Libya's warring sides have resumed talks in Geneva aimed at brokering a lasting cease-fire in the war-torn country, the U.N. said late Thursday.
"The talks are underway again," Jean El-Alam, spokesman for the United Nations Support Mission in Libya, said days after the country's U.N.-recognized legitimate government announced it was halting its participation.
The U.N.'s special envoy for Libya, Ghassan Salame, launched a second round of military talks on Tuesday with five senior officers from Libya's Government of National Accord (GNA) and five negotiators representing eastern-based illegitimate forces loyal to putschist Gen. Khalifa Haftar.
The internationally recognized GNA on Tuesday suspended talks hosted by the United Nations to halt warfare over Tripoli after Haftar's forces shelled the capital's port, killing three people and almost hitting a highly explosive gas tanker.
The port strikes were the latest violation of a tenuous truce brokered by Russia and Turkey that came into effect in January.
The country's National Oil Company said then that the strikes hit close to a highly explosive liquefied petroleum gas tanker moored there. Haftar's forces said that they'd hit a depot for weapons and ammunition at the location.
Tuesday's strikes appeared to be the first of such attacks on the port since Haftar's forces began their siege of the city almost a year ago.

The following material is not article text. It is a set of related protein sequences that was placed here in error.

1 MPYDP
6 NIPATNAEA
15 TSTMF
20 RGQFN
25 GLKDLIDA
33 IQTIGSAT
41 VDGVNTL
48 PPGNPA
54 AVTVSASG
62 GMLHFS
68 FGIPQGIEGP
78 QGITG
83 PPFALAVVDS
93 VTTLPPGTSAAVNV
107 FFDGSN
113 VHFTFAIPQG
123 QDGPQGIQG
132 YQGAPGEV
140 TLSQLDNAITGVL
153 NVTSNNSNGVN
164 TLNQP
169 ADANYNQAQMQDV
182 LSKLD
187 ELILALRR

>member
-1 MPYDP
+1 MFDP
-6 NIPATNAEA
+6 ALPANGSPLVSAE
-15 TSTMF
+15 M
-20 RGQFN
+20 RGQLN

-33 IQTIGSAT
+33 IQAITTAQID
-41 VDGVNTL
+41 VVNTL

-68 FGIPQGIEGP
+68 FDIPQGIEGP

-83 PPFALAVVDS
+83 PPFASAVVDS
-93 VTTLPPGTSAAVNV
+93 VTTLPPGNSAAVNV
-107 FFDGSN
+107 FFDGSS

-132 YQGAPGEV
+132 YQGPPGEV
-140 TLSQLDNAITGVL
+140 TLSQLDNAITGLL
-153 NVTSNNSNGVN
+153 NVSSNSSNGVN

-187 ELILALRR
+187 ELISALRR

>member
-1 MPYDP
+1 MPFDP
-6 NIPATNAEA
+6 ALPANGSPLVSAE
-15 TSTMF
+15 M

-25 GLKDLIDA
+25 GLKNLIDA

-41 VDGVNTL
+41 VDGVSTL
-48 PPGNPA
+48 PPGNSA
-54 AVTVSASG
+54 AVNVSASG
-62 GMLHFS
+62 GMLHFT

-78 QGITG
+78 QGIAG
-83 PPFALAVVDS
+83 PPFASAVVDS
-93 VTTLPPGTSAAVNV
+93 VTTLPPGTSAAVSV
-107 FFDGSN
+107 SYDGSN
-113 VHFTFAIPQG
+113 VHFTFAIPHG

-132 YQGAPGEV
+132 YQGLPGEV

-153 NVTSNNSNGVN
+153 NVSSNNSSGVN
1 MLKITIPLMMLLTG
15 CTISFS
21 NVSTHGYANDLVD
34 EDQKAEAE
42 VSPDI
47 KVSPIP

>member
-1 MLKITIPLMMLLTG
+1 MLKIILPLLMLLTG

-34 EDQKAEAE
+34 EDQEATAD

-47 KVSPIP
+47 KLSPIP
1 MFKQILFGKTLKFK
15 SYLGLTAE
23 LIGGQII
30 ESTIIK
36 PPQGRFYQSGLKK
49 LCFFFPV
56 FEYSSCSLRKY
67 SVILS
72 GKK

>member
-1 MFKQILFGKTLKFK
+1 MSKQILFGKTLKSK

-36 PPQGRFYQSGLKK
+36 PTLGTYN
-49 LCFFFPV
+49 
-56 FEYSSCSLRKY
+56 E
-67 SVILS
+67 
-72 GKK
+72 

Oil-rich Libya is split between rival powers based in its east and west, each backed by an array of foreign countries. The U.N.-supported government in Tripoli is backed by Turkey and Qatar. On the other side are the eastern-based forces of Haftar, which rely on military assistance from the United Arab Emirates and Egypt, as well as France and Russia.
The first round of military talks ended with no result earlier this month, but Salame said there was "more hope" this time, mainly because of the approval of a U.N. Security Council resolution calling for a "lasting cease-fire."
Several rounds of talks focused on economic issues, including fairer distribution of Libya's oil wealth, have also taken place in Egypt and Tunisia, while talks toward a political solution are scheduled to start in Geneva on Feb. 26.
Libya has been in turmoil since a 2011 NATO-backed uprising killed longtime dictator Moammar Gadhafi, with rival armed factions still vying for power.
In the latest outbreak of fighting, Haftar launched his offensive on Tripoli last April but after rapid advances, his forces stalled on the edges of the capital.
The fighting has left more than 1,000 people dead and displaced some 140,000 according to the United Nations.
While representatives of both sides are in Geneva, President Recep Tayyip Erdoğan received Fayez al-Sarraj, head of Libya's U.N.-recognized GNA. The closed-door meeting was held in Dolmabahçe Palace in Istanbul.
As Turkey supports the U.N.-recognised GNA led by Sarraj, the two countries signed security, military and maritime deals in November last year.
Foreign Minister Mevlüt Çavuşoğlu earlier on Thursday told state broadcaster TRT Haber that Turkey's commitments in Libya were "connected to the cease-fire."
At a Berlin summit last month, countries including Russia, Turkey, France and Egypt agreed to end foreign interference in Libya and respect a U.N. arms embargo.
"If the cease-fire does not continue, the transfer to a political process is very hard," Çavuşoğlu said adding: "The world condemns, but what is being done to stop Haftar?"
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